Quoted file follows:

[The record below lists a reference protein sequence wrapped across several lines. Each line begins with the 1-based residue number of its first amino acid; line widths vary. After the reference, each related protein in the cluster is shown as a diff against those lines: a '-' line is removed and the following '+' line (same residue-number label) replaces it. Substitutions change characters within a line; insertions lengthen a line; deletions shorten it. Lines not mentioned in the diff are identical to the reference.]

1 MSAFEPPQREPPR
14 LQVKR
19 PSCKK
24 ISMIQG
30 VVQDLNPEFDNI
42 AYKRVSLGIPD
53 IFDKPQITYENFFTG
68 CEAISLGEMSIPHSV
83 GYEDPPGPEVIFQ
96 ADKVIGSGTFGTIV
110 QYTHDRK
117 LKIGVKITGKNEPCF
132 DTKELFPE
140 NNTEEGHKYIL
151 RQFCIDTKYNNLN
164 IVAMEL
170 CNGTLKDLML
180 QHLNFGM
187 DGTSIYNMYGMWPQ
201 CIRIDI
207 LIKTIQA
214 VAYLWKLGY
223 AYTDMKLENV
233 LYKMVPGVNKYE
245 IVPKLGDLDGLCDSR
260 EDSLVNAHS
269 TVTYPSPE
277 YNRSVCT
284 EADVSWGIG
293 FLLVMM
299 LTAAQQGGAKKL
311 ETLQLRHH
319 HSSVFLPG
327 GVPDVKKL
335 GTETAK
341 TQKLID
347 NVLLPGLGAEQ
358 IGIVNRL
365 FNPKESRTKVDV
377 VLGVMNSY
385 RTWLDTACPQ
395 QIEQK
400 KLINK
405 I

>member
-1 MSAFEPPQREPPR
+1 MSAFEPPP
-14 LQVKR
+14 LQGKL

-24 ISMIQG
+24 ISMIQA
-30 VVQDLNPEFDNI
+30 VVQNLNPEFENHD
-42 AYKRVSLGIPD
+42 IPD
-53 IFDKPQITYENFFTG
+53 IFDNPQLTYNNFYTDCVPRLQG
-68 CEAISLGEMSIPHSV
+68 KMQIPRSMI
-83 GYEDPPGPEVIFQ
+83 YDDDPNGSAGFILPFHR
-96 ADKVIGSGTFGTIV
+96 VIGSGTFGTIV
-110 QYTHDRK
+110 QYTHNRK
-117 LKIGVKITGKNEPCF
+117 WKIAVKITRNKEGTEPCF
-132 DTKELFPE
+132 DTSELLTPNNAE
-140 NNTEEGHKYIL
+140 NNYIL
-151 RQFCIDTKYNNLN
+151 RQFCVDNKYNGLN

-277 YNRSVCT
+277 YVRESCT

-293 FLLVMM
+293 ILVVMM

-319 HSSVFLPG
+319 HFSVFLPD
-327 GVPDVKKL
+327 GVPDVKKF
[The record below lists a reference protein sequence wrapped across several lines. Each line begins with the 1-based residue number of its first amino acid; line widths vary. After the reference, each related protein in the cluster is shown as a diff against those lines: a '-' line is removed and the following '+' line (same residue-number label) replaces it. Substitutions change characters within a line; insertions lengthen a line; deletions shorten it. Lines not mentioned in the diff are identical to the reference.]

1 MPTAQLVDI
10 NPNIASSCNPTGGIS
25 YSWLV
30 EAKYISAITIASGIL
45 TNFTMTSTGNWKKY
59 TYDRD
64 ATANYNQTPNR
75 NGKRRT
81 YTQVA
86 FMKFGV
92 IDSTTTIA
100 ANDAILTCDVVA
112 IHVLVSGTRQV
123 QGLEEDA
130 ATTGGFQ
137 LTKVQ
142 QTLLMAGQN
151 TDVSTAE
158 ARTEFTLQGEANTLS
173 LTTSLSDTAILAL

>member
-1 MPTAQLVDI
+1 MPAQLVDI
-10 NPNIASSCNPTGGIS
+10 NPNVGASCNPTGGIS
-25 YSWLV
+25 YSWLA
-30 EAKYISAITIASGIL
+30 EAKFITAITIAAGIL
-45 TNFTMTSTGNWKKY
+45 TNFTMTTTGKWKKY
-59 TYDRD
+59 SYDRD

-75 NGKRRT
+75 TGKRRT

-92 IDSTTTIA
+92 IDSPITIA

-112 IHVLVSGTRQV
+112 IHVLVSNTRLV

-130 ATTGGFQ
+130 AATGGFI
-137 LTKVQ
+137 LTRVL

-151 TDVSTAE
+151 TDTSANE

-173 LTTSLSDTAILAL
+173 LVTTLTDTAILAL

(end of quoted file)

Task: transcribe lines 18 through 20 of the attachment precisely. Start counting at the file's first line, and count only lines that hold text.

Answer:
170 CNGTLKDLML
180 QHLNFGM
187 DGTSIYNMYGMWPQ